(Torah Portion Vayakail/Pekudai) Huge Bank Deposit!
In last week’s Shabbat Message we spoke about the special radiance and aura that emanates from one’s countenance at the beginning of Shabbos and continues throughout the holy day.
Continuing with this theme, the Medrash focuses on a connection between the concluding subject of last week’s portion and the beginning of this week’s portion.
At the conclusion of last week’s Parsha our leader Moshe descended Mount Sinai with the second set of Tablets that contained the Ten Commandments. His face was shining so brilliantly with spirituality that the people could not look straight at him. Because of this, the Torah tells us that Moshe covered his face with a veil when he interacted with the people.
The beginning of this week’s Portion speaks of the laws and the sanctification and holiness of the Shabbos.
The Medrash says that the two portions are connected to tell us that just as Moshe’s face became illuminated from the level of sanctity he attained, so too, when a Jew observes the holy day of Shabbos, on a certain level, his face becomes enlightened and illuminated with the holiness of Shabbos!
Quite often people will see or meet someone on Shabbos or Holidays and will not recognize them right away – they cannot immediately place where they had seen them. Then it hits them – they saw them at work, behind the counter, or on the job. It is not only the different setting that throws them off. The special aura and splendor of holiness of Shabbos can actually enhance their complexion!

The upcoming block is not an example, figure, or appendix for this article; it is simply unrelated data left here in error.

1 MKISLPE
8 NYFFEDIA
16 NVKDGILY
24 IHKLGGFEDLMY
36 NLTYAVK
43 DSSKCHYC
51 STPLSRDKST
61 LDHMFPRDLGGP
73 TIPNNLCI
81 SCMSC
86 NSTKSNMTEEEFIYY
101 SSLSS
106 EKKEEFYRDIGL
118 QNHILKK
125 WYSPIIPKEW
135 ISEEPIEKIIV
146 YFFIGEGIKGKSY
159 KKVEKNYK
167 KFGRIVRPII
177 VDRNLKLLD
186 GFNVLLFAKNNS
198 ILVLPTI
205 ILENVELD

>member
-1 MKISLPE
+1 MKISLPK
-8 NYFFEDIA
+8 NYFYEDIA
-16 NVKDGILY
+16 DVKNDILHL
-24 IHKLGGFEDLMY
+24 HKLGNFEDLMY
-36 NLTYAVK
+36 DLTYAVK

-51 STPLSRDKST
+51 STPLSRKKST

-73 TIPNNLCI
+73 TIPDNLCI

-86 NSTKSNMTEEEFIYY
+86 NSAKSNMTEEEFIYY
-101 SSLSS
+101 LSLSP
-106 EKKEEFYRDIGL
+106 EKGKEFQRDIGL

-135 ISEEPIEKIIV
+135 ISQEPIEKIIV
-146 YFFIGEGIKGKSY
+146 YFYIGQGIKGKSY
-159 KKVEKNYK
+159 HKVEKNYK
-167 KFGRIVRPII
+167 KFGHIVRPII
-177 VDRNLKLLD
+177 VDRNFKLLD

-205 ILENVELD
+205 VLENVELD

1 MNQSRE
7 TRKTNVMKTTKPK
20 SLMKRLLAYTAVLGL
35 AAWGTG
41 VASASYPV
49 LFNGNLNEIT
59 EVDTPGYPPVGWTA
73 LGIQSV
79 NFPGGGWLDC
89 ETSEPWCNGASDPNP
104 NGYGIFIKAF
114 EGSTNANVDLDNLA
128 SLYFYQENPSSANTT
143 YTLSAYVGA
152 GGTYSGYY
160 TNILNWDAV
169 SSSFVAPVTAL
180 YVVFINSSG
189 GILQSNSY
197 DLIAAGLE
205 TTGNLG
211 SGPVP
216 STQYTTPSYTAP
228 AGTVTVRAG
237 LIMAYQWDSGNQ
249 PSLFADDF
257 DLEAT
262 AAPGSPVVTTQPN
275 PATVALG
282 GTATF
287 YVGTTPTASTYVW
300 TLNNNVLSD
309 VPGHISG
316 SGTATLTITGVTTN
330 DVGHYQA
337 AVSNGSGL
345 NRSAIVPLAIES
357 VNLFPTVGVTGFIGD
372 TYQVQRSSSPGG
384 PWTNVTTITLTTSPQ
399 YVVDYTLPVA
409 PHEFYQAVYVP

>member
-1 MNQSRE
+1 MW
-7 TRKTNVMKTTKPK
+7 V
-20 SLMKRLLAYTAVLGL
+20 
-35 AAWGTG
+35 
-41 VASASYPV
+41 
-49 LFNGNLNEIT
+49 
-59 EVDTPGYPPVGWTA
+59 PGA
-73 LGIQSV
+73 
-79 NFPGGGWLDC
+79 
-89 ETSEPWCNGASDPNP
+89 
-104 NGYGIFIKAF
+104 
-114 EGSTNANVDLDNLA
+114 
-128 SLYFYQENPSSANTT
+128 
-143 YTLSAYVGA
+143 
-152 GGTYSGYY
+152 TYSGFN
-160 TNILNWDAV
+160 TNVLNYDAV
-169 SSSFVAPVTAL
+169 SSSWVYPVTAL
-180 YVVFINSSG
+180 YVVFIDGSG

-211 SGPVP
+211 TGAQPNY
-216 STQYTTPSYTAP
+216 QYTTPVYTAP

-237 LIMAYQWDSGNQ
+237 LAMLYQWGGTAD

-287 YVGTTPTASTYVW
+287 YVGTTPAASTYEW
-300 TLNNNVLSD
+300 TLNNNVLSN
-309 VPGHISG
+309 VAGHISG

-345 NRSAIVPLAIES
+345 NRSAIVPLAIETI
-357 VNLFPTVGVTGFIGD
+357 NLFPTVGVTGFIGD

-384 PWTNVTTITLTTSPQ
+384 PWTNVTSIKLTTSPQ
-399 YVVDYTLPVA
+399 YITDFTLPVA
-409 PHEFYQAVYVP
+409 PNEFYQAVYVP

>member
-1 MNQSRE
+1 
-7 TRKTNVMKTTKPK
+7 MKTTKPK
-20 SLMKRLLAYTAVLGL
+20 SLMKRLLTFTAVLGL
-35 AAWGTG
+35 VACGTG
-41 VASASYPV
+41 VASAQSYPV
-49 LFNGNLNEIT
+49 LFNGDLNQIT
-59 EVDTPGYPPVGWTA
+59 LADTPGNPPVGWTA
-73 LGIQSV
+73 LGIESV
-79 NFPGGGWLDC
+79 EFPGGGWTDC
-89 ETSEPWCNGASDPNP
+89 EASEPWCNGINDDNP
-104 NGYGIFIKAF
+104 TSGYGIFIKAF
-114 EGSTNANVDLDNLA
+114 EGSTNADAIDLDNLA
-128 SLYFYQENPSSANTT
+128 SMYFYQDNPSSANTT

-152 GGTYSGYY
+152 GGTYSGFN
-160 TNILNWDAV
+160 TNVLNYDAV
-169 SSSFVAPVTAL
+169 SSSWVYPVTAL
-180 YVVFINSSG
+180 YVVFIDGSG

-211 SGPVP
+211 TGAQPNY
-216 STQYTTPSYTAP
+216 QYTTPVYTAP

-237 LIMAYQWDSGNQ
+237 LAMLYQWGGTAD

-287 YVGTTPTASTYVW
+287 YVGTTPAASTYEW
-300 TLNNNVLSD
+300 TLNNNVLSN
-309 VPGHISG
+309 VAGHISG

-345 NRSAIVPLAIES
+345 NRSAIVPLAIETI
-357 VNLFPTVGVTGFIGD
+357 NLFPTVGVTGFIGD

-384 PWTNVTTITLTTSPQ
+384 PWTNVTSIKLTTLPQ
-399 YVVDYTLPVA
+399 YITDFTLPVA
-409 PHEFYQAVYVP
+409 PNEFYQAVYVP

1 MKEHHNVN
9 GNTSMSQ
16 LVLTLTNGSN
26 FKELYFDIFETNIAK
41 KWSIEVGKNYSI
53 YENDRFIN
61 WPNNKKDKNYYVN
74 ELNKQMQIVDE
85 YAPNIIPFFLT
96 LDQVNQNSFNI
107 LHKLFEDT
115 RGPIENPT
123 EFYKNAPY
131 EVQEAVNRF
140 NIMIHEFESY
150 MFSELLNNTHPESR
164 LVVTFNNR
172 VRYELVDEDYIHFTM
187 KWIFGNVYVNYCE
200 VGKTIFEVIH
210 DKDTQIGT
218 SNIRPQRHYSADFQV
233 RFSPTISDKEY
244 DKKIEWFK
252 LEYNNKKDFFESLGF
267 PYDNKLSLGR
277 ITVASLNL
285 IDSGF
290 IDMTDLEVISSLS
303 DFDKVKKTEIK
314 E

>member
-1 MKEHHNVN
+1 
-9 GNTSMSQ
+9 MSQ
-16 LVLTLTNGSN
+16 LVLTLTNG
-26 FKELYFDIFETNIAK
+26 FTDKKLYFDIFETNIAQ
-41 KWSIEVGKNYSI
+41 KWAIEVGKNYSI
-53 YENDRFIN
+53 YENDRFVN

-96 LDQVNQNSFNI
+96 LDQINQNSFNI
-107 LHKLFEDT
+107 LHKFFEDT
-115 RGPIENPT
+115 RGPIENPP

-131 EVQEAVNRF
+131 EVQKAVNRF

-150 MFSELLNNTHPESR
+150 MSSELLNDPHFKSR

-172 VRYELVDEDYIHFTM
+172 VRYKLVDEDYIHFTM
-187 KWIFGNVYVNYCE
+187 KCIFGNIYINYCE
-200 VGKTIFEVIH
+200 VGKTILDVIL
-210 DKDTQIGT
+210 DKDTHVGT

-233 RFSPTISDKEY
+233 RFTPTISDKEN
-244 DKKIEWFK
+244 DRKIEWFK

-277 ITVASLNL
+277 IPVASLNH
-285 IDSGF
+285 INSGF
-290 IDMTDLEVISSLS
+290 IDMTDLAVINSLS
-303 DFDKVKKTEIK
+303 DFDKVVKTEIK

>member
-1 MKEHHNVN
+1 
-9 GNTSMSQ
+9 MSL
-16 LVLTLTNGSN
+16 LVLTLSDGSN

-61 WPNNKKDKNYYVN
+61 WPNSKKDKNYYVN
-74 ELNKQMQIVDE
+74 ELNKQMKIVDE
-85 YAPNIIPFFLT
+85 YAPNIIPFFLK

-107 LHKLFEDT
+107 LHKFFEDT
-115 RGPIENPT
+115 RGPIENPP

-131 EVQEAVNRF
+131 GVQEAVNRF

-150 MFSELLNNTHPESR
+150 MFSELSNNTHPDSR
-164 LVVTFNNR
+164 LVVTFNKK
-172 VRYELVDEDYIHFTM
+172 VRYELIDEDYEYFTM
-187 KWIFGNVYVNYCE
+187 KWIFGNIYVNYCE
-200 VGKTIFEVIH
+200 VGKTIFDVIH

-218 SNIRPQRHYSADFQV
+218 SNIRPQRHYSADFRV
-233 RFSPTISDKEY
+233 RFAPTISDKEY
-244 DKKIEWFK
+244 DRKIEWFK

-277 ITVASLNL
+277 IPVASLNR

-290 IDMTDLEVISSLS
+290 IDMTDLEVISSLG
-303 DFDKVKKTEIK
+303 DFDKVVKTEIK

Rabbi Shimon Schwab o.b.m. used the following illustration to explain why G-d commanded us not to work on Shabbos.
A wealthy man arrived in a small town. He entered a bank and deposited millions of dollars into an account. The board members and employees were ecstatic, and during the following days the bank was full of activity because of opportunities for loans and investments.
On Friday, right before closing, the man entered the bank and asked to withdraw all his millions of dollars.
Taken by surprise, the bank executives began scrambling to gather together funds to cover the massive withdrawal.
Early Monday morning the wealthy man entered the bank, and again deposited millions of dollars.
This time the bank was more reserved and cautious with the distribution of the funds and decided to wait and see what would transpire.
Sure enough, late Friday afternoon, the man walked in the bank and asked to withdraw all his money.
In frustration and desperation, the bank manager politely walked over to the man and asked him about his unusual weekly routine.
The man answered, “The reason why I withdraw all my money each weekend is to make sure that the bank does not lose sight or forget that the money really belongs to me!”
Rabbi Schwab explained that this is what G-d wants to us to achieve through the restful day of Shabbos. G-d tells us, “Six days a week amass your wealth and fortune. However, on the seventh day – the Shabbos, I want you to withdraw from all creative activities. If on the Shabbos you surrender your active management and control over what you accrued during the week, it will be a testament that all that you have gained during the week ultimately comes from Hashem our G-d.
Wishing you a restful, peaceful
and inspirational Shabbos!
Rabbi Dovid Saks